Vitiligo - Revolutionizing dermatology by standardized assessment

Woman-with-vitiligo,-a-long-term-pigmentation-disorder,-covers-her-face
Dina Hasarmi
Dina Hasarmi
Medical Writer

Vitiligo is a long-term pigmentation disorder affecting 0.5 - 1% of individuals of all sexes, skin types and races worldwide. It is a disease with a complex pathogenesis and adversely impacts the quality of life (QOL) of patients and experience serious psychosocial burden. The currently available scoring methods are time consuming and lacking objectivity. SCARLETRED is revolutionizing dermatology by introducing a digital technology allowing the standardization and objectivity in the process of assessment and monitoring of vitiligo.

 

What is vitiligo?

Vitiligo is a long term disease that causes loss of skin color in patches. It affects approx. 0.5 - 1% of the world's population, and occurs in all races.

Normally, the color of hair and skin is determined by melanin. Vitiligo occurs when cells that produce melanin stop functioning, leading to the appearance of white patches. Vitiligo affects people of all skin types, but it may be more noticeable in people with darker skin tone. 

Vitiligo signs include:

  • Patchy loss of skin color
  • Premature whitening or graying of the hair 
  • Loss of color of mucous membranes

Vitiligo can be focal and localized to one area, or it may affect several different areas on the body. There are two main types of vitiligo, non-segmental and segmental vitiligo. In non-segmental vitiligo, the symptoms often appear on both sides of the body as symmetrical white patches, while in segmental vitiligo, the white patches only affect one area of the body. In rare cases, it is possible for vitiligo to affect the whole body, known as complete vitiligo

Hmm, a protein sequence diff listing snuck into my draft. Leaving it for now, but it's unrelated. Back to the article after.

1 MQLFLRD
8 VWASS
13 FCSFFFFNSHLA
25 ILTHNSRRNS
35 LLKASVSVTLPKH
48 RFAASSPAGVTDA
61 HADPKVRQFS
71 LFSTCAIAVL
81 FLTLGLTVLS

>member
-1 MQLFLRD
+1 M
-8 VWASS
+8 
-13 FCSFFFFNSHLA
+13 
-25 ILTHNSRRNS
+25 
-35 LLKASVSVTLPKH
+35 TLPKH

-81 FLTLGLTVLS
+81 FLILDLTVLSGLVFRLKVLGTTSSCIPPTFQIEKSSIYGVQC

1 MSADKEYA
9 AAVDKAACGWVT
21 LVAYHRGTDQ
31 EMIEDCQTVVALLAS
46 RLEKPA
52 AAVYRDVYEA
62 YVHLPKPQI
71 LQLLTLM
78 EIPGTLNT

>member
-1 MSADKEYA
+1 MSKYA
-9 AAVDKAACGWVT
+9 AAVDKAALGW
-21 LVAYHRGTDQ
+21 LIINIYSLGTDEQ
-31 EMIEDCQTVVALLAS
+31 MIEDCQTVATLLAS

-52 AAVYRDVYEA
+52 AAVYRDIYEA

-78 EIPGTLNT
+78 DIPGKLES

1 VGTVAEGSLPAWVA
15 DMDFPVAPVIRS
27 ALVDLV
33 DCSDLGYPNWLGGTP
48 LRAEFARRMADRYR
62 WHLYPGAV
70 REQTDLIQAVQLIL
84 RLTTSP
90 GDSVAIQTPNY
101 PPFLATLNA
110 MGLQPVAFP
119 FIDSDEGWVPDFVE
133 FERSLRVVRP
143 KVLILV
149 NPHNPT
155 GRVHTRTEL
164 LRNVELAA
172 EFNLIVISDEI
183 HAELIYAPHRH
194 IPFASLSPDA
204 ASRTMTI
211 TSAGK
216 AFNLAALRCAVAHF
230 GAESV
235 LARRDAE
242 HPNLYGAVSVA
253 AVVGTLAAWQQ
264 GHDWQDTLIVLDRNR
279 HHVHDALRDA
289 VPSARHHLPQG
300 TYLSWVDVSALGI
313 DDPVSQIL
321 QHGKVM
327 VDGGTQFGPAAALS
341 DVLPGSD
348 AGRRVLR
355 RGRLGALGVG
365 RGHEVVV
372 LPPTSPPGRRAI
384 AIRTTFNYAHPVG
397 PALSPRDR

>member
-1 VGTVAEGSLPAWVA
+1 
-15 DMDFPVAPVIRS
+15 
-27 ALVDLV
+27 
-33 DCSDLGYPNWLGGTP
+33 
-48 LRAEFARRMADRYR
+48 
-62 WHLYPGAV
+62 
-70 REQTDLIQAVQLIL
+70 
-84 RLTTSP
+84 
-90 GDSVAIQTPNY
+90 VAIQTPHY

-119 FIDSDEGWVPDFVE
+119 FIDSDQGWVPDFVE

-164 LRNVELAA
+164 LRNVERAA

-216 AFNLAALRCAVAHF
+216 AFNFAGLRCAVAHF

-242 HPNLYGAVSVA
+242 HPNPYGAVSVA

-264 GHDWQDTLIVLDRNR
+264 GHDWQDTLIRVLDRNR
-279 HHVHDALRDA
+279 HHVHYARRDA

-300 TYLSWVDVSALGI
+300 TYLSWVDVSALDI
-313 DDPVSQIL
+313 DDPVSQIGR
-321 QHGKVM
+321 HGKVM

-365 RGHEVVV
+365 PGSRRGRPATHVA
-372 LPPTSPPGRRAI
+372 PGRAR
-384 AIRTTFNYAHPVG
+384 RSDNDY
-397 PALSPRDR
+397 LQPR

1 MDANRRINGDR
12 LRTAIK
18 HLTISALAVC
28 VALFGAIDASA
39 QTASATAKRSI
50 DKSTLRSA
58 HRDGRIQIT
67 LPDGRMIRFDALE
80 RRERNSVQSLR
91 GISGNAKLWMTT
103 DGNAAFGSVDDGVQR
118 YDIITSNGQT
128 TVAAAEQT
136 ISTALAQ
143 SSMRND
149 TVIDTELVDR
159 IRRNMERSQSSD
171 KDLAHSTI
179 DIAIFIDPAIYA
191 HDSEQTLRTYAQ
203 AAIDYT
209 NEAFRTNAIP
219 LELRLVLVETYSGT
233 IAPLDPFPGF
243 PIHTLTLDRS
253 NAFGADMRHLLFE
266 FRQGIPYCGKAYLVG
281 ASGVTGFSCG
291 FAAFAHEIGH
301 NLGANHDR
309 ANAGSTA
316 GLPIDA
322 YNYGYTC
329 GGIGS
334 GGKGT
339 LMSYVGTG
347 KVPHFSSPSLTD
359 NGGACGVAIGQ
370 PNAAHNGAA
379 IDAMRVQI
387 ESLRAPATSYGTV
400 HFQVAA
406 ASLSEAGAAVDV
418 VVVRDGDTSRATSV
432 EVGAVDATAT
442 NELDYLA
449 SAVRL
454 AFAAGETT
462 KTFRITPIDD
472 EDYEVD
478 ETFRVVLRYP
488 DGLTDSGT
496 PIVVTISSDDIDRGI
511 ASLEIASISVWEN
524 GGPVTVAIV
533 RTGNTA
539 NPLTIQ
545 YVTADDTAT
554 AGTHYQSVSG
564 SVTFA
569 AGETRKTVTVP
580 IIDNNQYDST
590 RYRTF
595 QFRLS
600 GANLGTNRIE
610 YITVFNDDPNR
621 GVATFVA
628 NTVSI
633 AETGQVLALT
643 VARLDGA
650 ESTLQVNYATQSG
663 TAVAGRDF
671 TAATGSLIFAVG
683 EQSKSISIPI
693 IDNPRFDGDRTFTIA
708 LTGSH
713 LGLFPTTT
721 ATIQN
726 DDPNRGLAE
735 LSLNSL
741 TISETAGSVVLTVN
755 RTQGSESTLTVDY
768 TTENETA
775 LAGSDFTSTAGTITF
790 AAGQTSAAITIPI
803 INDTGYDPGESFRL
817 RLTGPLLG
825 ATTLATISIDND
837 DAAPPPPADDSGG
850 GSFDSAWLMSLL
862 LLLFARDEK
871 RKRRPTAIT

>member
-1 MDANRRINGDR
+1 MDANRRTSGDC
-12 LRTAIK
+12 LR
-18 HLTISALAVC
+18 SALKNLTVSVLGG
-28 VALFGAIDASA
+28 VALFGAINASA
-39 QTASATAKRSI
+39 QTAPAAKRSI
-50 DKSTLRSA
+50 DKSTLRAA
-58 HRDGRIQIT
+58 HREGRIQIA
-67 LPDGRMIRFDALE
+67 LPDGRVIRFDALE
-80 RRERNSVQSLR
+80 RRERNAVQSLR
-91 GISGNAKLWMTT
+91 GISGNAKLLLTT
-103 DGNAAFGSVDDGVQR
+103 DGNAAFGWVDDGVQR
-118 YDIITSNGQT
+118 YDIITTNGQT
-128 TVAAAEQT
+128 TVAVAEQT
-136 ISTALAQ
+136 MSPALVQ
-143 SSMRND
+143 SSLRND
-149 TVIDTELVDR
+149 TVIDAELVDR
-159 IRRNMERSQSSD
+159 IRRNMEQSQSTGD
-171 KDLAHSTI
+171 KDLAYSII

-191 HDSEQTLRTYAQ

The condition is not life-threatening or contagious, however it can come with psychosocial burden. Patients with vitiligo often have several psychological problems, such as depression, anxiety and shame which can result in low self-esteem and social isolation.


 

Traditional scoring methods lack objective assessment

Although skin is the largest organ of the body there are no standardized reproducible methods for assessing skin function or severity of skin disease. Wood's lamp examination is a widely used diagnostic test in which the skin is examined while exposed to the black light emitted by Wood's lamp and is used to identify the extent of pigmented or depigmented patches. 

Also, several scoring systems have been introduced to help clinical practice and clinical research on vitiligo. The Vitiligo Area Scoring Index (VASI) and Vitiligo European Task Force (VETF) are widely used scoring systems. VASI measures the extent and degree of depigmentation in six sites: hands, upper extremities, trunk, lower extremities, feet and head/neck. On the other hand, VETF assesses the extent, staging and progression in five sites: head/neck, trunk, arms, legs and hands/feet. Furthermore, it includes a clinical assessment form to record information about the patient (sex, age, family history, Fitzpatrick skin type), the disorder (age of onset, episodes of repigmentation), the impact of vitiligo on QOL and additional medical conditions.